A disconnect in medical device design
With the rise in antibiotic-resistant “superbugs” in hospitals and medical centers, cleanliness and sterilization of medical devices have become a top priority. Cleaning products have become stronger and more aggressive to sanitize devices and prevent the spread of illness between patients.
Ironically, current medical device designs often don’t meet the cleanability requirements of medical facilities. While medical professionals have expressed their concern, there seems to be a disconnect between the makers of products and those who use them.
Richard Fechter, clinical engineer at University of California San Francisco Medical Center, tests thousands of products each year and has noticed that cleanability isn’t always a manufacturer’s highest priority. Fechter spends much of his time developing new tools and devices and reimagining current products to be safer and more functional.
“The physical design of certain products makes them nearly impossible to clean and disinfect,” says Fetcher. “Anything that has seams with wide openings makes removing organic material, especially blood, extremely difficult.”
To be fair, design features for functionality and cleanability can be contradictory. For example, a smooth, glass-like surface is easy to clean but hard to grip. However, adding surface texture for grip can make the device more difficult to completely disinfect.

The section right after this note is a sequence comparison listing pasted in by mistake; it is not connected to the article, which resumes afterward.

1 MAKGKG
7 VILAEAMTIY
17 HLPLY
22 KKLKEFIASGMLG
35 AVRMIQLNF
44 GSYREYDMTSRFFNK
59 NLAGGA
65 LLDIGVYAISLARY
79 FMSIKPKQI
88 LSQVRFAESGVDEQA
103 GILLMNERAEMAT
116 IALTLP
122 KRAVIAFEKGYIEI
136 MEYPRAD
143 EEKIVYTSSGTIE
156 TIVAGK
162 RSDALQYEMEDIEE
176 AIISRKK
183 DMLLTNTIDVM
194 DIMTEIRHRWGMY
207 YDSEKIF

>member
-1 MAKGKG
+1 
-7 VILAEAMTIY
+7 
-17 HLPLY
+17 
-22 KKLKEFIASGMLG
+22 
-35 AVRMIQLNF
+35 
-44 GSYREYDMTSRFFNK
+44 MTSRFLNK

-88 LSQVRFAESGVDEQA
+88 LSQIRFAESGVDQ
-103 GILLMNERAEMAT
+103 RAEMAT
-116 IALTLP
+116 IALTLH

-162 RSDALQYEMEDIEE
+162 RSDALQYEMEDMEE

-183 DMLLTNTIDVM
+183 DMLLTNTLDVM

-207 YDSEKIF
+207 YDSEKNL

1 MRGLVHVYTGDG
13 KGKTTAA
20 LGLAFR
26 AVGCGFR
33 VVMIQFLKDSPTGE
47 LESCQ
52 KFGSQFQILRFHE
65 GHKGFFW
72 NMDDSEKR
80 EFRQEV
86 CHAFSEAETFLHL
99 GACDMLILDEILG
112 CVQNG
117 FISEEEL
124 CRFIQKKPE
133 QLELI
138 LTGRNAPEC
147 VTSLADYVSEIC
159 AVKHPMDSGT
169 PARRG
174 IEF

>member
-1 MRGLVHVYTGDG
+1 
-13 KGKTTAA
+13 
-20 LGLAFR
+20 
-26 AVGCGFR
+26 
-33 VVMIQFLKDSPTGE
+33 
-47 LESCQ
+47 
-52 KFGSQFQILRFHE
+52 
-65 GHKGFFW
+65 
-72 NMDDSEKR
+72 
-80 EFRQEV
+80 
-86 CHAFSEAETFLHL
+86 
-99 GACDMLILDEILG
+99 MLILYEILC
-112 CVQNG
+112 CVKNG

The materials used in medical device manufacturing must be able to withstand harsh cleaning products. Hospitals battle the latest superbug with stronger cleaners and disinfectants, often switching between products to best maintain cleanliness. Unfortunately, these product standards change at a rate manufacturers are unable to accommodate. Certain plastics may be incompatible with cleaning products causing cracking or warping. Repeated disinfecting can also weaken the product, shortening the lifespan of an expensive device.
So how can manufacturers meet the demands for safer, easier to clean products? There are some alternatives, such as single use disposable products, that offer both functionality and cleanability. However, even these have some disadvantages.
Single-use or disposable products would be the cleanest option. Many single-use products would come sterilized in their own individual packaging. These would be ideal for hard-to-clean devices, such as endoscopes, that are at a high risk of infecting patients. The drawback is that they are expensive and can only be used once. Fechter proposes that if single-use products were more cost effective, they would be the gold standard for medicine.
Other products are too expensive to only be used once, such as devices with cameras or extensive electronics. In certain cases, keyboards and control panels can be replaced with digital touch screens that are more durable and easier to clean. The disadvantage with these would be that users lose the ability to navigate by touch—the feel of buttons or knobs would be replaced with a flat surface which would require more time or attention.
Alternatively, Fechter suggests draping or covers for larger and more difficult-to-replace items. These would act as a sealed barrier between the device and the environment that can be changed after each use. This would protect the housing material from harsh cleaners and maintain a level of sterility. Drapes and covers are also more cost-effective than other options.
Medical device manufacturers have made many advances in making products more durable and easy to clean. These alternatives are promising, yet there are still small issues that could be easily remedied. Simply testing a wider variety of cleaning products on devices would go a long way, according to Fechter.
“The design shouldn’t require the users to adapt to or work around issues,” says Fechter. “Patient safety and cleanability should be a high priority.”